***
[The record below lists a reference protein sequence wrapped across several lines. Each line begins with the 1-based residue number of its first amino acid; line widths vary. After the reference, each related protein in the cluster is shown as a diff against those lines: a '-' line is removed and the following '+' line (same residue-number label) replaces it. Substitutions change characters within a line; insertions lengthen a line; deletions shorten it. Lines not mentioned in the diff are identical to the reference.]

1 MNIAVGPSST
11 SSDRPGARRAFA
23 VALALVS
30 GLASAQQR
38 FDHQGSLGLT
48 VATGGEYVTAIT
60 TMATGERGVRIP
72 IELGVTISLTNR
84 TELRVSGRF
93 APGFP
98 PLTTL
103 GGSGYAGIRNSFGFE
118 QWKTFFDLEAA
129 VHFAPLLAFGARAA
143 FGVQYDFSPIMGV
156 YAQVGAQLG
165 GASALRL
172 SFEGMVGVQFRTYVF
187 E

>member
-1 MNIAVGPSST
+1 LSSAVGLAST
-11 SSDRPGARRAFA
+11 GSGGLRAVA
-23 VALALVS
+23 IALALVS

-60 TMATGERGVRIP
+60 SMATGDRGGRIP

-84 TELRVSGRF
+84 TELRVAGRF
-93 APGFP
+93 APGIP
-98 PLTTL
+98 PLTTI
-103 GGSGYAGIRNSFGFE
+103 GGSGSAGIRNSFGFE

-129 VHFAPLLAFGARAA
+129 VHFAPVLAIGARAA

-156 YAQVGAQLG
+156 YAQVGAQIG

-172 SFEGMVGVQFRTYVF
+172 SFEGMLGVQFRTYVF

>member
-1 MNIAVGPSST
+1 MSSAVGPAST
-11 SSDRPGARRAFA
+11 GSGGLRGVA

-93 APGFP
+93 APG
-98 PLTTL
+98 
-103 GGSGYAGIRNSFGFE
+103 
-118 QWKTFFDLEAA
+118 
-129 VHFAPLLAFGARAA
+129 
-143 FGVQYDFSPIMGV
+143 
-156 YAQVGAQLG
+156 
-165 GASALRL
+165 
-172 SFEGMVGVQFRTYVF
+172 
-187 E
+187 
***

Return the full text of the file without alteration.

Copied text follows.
[The record below lists a reference protein sequence wrapped across several lines. Each line begins with the 1-based residue number of its first amino acid; line widths vary. After the reference, each related protein in the cluster is shown as a diff against those lines: a '-' line is removed and the following '+' line (same residue-number label) replaces it. Substitutions change characters within a line; insertions lengthen a line; deletions shorten it. Lines not mentioned in the diff are identical to the reference.]

1 MNIAVGPSST
11 SSDRPGARRAFA
23 VALALVS
30 GLASAQQR
38 FDHQGSLGLT
48 VATGGEYVTAIT
60 TMATGERGVRIP
72 IELGVTISLTNR
84 TELRVSGRF
93 APGFP
98 PLTTL
103 GGSGYAGIRNSFGFE
118 QWKTFFDLEAA
129 VHFAPLLAFGARAA
143 FGVQYDFSPIMGV
156 YAQVGAQLG
165 GASALRL
172 SFEGMVGVQFRTYVF
187 E

>member
-1 MNIAVGPSST
+1 LSSAVGLAST
-11 SSDRPGARRAFA
+11 GSGGLRAVA
-23 VALALVS
+23 IALALVS

-60 TMATGERGVRIP
+60 SMATGDRGGRIP

-84 TELRVSGRF
+84 TELRVAGRF
-93 APGFP
+93 APGIP
-98 PLTTL
+98 PLTTI
-103 GGSGYAGIRNSFGFE
+103 GGSGSAGIRNSFGFE

-129 VHFAPLLAFGARAA
+129 VHFAPVLAIGARAA

-156 YAQVGAQLG
+156 YAQVGAQIG

-172 SFEGMVGVQFRTYVF
+172 SFEGMLGVQFRTYVF

>member
-1 MNIAVGPSST
+1 MSSAVGPAST
-11 SSDRPGARRAFA
+11 GSGGLRGVA

-93 APGFP
+93 APG
-98 PLTTL
+98 
-103 GGSGYAGIRNSFGFE
+103 
-118 QWKTFFDLEAA
+118 
-129 VHFAPLLAFGARAA
+129 
-143 FGVQYDFSPIMGV
+143 
-156 YAQVGAQLG
+156 
-165 GASALRL
+165 
-172 SFEGMVGVQFRTYVF
+172 
-187 E
+187 